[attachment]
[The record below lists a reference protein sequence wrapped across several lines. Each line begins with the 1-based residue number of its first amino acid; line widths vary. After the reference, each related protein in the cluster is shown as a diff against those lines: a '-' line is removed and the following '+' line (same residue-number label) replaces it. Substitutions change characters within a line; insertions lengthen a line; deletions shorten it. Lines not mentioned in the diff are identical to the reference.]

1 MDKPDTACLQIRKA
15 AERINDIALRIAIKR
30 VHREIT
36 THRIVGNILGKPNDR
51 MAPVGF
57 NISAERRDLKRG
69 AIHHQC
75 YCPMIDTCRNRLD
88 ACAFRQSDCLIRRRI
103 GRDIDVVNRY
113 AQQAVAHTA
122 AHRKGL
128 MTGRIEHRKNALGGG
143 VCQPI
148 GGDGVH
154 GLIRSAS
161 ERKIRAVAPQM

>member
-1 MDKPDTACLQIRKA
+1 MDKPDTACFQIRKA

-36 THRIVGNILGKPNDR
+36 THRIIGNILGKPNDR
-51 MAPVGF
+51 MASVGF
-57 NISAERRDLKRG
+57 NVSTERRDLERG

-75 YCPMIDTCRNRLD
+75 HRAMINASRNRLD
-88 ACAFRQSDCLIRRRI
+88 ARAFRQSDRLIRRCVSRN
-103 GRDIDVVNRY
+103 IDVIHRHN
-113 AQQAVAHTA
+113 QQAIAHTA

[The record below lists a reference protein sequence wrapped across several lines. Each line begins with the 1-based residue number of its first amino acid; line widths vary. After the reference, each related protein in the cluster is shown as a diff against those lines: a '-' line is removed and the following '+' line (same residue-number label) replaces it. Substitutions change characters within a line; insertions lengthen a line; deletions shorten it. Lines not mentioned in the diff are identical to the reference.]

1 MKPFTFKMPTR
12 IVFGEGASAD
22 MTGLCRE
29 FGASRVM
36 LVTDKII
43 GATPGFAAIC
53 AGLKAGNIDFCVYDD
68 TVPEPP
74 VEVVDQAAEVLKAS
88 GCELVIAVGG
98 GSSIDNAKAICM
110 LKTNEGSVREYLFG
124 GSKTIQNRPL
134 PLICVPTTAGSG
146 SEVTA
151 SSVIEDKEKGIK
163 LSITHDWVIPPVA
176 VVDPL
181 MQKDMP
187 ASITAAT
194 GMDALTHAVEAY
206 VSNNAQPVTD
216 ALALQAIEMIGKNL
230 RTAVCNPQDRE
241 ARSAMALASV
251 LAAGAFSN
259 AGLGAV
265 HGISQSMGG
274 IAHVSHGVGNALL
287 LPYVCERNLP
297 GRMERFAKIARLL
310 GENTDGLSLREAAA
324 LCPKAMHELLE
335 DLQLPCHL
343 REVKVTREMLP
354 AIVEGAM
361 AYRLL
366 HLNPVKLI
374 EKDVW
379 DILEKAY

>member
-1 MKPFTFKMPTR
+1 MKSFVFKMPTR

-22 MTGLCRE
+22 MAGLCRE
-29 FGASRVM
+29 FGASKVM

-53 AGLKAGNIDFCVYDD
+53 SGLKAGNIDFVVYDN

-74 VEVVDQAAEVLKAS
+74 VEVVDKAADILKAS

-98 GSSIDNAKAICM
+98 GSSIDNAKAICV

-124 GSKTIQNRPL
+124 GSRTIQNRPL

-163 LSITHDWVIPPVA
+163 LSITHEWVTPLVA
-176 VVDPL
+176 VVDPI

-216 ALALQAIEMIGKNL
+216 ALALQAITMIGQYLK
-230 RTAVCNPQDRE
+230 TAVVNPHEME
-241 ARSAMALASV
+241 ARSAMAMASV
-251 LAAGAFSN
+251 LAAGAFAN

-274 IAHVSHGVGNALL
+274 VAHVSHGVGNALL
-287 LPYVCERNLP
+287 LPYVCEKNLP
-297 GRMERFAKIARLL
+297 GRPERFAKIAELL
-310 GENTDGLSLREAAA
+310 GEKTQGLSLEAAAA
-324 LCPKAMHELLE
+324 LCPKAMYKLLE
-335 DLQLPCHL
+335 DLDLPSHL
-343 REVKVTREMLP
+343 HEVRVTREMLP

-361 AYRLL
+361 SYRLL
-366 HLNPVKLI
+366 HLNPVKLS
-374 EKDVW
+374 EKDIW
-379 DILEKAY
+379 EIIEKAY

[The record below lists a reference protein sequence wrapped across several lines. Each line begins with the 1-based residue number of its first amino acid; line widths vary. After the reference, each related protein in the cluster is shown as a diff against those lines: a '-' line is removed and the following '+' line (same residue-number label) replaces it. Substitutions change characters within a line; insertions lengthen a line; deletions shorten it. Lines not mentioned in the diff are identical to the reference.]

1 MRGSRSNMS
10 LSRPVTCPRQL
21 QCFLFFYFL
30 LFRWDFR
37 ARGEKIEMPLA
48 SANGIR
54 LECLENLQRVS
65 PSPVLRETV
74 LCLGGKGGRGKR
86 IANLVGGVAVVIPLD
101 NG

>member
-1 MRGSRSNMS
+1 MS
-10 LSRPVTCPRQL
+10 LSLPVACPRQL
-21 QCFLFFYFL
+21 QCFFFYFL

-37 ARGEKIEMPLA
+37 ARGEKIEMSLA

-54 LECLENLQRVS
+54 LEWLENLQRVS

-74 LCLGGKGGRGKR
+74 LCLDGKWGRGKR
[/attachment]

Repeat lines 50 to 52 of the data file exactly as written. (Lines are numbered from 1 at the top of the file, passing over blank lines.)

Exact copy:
134 PLICVPTTAGSG
146 SEVTA
151 SSVIEDKEKGIK